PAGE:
Census Bureau study shows Arizona one of worst poverty-stricken states in America
PHOENIX -- More than one out of five Arizonans live in poverty, a figure higher than anywhere else in the nation except for Mississippi.
New figures Thursday from the U.S. Census Bureau show nearly 1.4 million Arizonans who were in households earning less than the federal poverty level. That computes out to 21.2 percent.
By contrast, the national figure is approaching 43.6 million, just 14.3 percent.
That poverty level is based on family size. The Census Bureau uses a threshold for a family of four at $21,954, with smaller numbers for smaller families and bigger ones for larger clans.
The numbers include cash income but not one-time capital gains.
They also exclude government help like food stamps. That makes a difference: The Census Bureau figures that if the value of that aid were added to income figures, the number of people nationwide listed as living in poverty would be 3.6 million less.
The new reports shows that, even with a nationwide recession, there is an increasing disparity between Arizonans and those living everywhere else.
In 2007, for example, before the economy tanked, 13 other states had higher poverty rates than Arizona's 14.3 percent.
By 2008 the percentage of Arizonans living in poverty rose to 18 percent and only three states had higher numbers.
And the current 21.2 percent number -- second worst in the nation -- is approaching a level nearly 50 percent above the national average.
On a separate measurement, the Census Bureau also found that, despite the much higher poverty rate, the number of Arizonans without insurance is only slightly above the national average.
A total of 80.4 percent of Arizonans reported coverage, compared with 83.3 percent nationwide.
One likely reason for the lack of disparity is that Arizona has a more inclusive Medicaid program than most other states.
The Arizona Health Care Cost Containment System, the state's Medicaid program, provides free care for anyone in a family below the federal poverty level. And it has nearly free coverage for children in families where the earnings are twice that level.
Federal Medicaid regulations have much lower income limits, though states are free to set their own higher figures.
As a result, more than 20 percent of Arizona residents receive care through AHCCCS. The nationwide figure for Medicaid recipients is less than 16 percent.
A large number of Arizonans living in poverty are children.
The Census Bureau puts the poverty level of those younger than 18 at 31.3 percent, again, second only to Mississippi though tied with the District of Columbia. Nationally the poverty figure for children is 20.7 percent.
And among those of working age -- 18 through 64 -- the state poverty rate is 18.4 percent, compared to just 12.9 percent nationwide.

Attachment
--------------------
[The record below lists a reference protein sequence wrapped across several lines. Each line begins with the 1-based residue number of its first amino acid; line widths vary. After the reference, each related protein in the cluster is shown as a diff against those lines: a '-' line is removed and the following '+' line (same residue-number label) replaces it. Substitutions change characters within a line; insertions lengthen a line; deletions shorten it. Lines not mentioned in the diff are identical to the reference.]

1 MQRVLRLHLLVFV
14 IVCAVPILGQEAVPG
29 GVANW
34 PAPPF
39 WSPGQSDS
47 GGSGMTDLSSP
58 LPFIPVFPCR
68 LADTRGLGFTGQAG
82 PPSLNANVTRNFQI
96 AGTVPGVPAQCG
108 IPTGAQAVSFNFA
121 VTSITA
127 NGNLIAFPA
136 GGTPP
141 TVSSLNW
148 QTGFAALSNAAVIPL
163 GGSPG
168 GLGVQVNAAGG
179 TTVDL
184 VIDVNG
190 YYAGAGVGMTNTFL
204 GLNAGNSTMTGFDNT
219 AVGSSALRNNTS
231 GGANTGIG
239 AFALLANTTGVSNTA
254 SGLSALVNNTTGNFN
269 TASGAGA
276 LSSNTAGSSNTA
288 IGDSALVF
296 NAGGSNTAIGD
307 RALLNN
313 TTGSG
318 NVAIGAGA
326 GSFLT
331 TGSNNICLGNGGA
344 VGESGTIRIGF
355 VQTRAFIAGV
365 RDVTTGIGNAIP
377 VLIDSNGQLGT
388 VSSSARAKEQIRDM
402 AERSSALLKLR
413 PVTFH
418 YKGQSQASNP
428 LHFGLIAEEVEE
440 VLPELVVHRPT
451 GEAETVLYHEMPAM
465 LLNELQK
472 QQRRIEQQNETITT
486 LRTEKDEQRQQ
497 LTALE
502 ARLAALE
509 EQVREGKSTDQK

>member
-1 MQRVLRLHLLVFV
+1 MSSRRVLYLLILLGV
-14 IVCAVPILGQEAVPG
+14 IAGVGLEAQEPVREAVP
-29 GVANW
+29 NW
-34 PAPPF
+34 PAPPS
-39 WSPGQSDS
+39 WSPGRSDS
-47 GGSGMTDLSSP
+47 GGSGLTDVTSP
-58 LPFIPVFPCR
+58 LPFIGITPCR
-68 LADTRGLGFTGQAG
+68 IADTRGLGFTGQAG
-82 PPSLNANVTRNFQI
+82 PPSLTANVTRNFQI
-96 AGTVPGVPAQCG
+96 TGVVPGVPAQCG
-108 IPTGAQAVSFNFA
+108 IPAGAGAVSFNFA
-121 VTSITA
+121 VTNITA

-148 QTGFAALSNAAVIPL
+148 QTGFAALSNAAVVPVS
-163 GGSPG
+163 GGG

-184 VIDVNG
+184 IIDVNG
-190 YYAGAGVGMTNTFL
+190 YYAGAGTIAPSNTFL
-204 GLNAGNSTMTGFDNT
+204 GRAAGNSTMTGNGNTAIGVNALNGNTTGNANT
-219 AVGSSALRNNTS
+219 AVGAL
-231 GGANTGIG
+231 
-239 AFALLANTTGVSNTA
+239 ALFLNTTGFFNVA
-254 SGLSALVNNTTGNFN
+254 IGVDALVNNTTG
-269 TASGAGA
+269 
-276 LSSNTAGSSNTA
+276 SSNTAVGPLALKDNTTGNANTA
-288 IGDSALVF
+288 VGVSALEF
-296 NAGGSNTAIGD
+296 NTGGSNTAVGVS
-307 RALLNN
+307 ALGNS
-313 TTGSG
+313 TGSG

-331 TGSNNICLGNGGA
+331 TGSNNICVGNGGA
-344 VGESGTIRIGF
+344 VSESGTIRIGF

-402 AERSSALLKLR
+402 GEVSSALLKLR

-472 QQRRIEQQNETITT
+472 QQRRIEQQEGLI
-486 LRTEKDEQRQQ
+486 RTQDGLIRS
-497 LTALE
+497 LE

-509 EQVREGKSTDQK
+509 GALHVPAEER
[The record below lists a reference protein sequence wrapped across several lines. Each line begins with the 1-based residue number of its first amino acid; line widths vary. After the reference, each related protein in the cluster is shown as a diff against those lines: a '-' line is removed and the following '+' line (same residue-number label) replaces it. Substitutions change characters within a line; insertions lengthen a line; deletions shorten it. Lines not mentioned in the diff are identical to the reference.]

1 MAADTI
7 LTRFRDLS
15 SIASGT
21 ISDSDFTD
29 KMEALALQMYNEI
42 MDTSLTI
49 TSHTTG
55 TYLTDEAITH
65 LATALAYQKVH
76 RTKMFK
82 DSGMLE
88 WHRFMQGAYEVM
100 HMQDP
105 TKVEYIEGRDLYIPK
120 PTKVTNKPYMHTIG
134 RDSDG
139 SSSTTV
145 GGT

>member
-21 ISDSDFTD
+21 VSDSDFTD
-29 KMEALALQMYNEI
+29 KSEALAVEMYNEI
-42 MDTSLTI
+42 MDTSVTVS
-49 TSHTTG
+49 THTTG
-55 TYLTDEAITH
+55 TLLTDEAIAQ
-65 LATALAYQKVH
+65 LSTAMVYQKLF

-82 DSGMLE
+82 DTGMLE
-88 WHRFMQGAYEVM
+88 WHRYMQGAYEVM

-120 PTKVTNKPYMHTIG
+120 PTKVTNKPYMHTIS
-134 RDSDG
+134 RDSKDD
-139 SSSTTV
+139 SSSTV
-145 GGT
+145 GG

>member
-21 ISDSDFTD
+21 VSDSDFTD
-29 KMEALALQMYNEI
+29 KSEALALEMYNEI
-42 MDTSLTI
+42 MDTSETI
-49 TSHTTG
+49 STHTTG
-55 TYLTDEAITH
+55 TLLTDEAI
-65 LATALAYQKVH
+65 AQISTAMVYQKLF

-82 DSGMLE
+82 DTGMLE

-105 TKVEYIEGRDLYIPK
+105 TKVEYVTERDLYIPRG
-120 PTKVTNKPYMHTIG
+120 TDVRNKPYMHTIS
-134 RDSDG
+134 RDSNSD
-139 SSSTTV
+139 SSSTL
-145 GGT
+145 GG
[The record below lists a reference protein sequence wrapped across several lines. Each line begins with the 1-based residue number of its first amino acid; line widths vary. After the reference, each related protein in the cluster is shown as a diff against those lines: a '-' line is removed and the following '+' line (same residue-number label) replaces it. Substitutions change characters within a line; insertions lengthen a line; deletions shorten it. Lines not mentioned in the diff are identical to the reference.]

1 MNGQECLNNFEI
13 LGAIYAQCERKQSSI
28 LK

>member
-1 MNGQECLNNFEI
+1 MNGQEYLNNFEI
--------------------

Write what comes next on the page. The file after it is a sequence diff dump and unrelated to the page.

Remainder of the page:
Even the elderly are affected: Among those 65 and older in Arizona, the Census Bureau finds 13.8 percent living below the poverty level. For the entire country the figure is 8.9 percent.
On a national basis, the Census Bureau reported the poverty rate in 2009 was the highest since 1994. But it was 8.1 percentage points lower than in 1959, the first year that such statistics are available.
The family poverty rate nationwide went from 10.3 percent in 2008 to 11.1 percent last year. In Arizona the family poverty rate is now 16.3 percent.
In a prepared statement, President Obama said things could have been worse nationally.
"Because of the Recovery Act and many other programs providing tax relief and income support to a majority of working families -- and especially those most in need -- millions of Americans were kept out of poverty last year,' the statement said. And the president said that the new federal health insurance law will ensure that more families have coverage.
Paul Senseman, press aide to Gov. Jan Brewer, said the numbers "are no surprise to Arizona families who are struggling due to Arizona s economic over-reliance on many years of housing boom.' He said that is why she is pushing to create new jobs and why she supported the temporary sales tax hike to prevent further cuts to education.
Thursday's report does not break down the related issue of income on a state-by-state basis.
But a separate study done by the Bureau of Economic Analysis shows that, on average, Arizonans in the state's population centers earned far less last year than those elsewhere.
The BEA puts per capita personal income nationwide -- total income divided by population -- at $40,757 for metro areas. Of areas examined by the agency, Mohave County comes the closest at $35,841.
For the Phoenix metro area, which is Maricopa and Pinal counties the figure is $34,282, with Pima County at $33,259, Coconino County at $34,111, Yavapai County at $28,877 and Yuma County at $25,496.